Last month it was reported that millions of dollars of medication had expired and had been stored at a compound in Ladyville Village for appropriate disposal. The medication includes vitamins like pre-natal medication and antibiotics, among others. Chief Executive Officer in the Ministry of Health, Dr. Ramon Figueroa says that the value of the medicine has been erroneously reported in certain sections of the media. He added that some of the medication dates back to more than ten years ago.
Dr. Ramon Figueroa, CEO, Ministry of Health
“We needed space and we did an inventory and we found those medications that were there for many years before, they were simply not taken out. Accumulated over the many years it was not a one year, again the perception that all of them expired at one time is not true, you’re looking at probably last ten years, some were donations through UNICEF or other organizations and what we did was we took them out in containers because we wanted to get rid of them. The problem with getting rid of them is that it has to go to the House of Representatives, it has to be quantified and so we had gotten the Department of the Environment to look at it because we can’t just dispose of them. They asked us to look at just tendering them out because we can’t just burn them or bury them there is a specific process they have to go through. The figure that was quoted there about $9 million that is not true. The estimate comes up to about $2 million or $2.5 million Belize dollars. Some of them were donations left by – for example when agencies come into the country and give medication to the health services when they leave they leave it here in Belize and they stored it at the Central Medical storage and it expired so it a whole combination of different sources. Some of the ones that we purchased also did expire but it’s not the $2.5 million total.”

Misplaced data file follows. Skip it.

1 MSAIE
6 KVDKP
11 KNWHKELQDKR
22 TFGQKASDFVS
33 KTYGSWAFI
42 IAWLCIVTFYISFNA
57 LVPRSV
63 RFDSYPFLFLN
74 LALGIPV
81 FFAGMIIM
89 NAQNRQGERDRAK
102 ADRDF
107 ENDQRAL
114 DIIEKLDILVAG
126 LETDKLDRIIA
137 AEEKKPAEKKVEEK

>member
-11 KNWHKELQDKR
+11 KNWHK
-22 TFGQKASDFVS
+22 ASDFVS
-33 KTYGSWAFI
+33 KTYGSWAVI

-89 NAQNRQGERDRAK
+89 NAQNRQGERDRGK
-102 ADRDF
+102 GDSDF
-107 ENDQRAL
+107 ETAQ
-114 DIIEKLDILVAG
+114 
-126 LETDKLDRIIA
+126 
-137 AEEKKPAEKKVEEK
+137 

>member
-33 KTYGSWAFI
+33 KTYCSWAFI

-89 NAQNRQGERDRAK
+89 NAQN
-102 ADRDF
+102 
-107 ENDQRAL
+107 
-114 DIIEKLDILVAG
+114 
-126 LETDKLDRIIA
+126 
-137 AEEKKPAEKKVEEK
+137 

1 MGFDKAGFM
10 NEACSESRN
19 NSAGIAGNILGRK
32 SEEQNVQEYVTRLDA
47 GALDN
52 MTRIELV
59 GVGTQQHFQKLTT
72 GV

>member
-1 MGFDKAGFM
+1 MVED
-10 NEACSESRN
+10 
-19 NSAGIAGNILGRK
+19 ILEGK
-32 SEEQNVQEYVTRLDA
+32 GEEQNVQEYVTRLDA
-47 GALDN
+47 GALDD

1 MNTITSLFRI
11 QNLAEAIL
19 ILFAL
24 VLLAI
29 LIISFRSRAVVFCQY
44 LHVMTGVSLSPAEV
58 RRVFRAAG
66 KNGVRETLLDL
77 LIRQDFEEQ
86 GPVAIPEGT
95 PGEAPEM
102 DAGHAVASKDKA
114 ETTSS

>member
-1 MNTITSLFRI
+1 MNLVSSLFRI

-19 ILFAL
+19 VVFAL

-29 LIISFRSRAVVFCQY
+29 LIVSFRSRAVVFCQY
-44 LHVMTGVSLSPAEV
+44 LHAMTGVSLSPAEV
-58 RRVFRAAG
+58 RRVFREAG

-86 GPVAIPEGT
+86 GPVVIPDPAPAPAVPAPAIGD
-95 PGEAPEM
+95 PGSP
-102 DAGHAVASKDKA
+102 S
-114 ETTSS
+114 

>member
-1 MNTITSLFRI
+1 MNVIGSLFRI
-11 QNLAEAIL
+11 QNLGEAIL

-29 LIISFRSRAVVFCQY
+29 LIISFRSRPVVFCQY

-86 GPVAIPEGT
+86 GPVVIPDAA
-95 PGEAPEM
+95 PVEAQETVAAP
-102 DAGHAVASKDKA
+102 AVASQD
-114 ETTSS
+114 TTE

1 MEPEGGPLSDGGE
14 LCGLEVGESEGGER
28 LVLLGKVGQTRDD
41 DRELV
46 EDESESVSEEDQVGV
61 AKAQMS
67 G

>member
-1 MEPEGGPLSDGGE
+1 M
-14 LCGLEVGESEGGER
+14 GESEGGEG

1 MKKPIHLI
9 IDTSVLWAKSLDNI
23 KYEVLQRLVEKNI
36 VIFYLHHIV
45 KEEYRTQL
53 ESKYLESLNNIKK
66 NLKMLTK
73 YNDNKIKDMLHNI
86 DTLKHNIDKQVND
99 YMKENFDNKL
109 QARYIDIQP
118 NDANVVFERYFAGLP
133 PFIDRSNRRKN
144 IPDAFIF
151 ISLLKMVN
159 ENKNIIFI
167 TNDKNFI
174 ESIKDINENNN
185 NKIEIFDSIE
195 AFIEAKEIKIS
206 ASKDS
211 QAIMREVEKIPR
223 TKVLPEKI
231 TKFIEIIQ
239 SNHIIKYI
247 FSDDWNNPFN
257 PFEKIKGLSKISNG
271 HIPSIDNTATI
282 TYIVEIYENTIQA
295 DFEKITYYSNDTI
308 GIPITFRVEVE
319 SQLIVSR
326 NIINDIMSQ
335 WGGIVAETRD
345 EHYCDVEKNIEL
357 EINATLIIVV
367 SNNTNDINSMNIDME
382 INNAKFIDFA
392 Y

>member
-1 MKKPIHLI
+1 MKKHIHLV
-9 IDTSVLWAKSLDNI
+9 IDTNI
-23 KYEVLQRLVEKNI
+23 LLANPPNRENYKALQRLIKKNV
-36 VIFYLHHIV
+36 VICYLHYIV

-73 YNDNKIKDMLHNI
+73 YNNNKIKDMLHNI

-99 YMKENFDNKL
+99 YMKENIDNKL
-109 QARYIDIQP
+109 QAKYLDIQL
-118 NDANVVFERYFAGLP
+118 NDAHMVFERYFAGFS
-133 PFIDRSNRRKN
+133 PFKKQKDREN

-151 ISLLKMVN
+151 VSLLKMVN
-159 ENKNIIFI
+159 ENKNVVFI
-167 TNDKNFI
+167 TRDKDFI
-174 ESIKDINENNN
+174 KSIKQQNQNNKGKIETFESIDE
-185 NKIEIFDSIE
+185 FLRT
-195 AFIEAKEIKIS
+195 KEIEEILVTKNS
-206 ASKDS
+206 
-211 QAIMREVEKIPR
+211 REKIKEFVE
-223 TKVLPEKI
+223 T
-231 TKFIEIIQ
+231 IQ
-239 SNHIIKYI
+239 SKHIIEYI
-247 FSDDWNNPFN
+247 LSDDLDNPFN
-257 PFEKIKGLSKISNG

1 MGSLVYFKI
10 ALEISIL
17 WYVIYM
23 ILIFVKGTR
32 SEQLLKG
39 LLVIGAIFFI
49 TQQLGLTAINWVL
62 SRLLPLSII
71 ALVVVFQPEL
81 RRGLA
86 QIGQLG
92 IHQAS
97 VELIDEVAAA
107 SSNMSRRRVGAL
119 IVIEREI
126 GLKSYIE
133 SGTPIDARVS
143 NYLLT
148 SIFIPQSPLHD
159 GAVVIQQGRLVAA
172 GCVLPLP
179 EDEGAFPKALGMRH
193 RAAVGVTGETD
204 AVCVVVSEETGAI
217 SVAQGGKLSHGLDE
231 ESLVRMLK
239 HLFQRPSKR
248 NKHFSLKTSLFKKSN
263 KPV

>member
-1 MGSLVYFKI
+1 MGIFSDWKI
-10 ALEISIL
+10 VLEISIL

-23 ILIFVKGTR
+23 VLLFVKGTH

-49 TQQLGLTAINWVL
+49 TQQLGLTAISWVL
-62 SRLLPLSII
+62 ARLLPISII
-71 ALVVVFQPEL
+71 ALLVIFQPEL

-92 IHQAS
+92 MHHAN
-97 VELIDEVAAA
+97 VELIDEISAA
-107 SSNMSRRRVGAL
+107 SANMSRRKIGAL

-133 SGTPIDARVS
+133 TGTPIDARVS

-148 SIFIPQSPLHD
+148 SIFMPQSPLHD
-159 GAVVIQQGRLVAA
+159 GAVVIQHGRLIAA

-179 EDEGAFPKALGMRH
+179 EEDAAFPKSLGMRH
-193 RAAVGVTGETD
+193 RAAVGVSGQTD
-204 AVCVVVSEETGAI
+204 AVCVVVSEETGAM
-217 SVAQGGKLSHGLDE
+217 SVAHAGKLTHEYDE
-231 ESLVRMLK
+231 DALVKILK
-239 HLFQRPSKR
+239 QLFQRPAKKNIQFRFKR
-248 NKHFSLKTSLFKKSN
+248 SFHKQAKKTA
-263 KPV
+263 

Dr. Figueroa accepted that this particular matter highlighted a weakness in the health system in Belize with regards to the supply chain management process.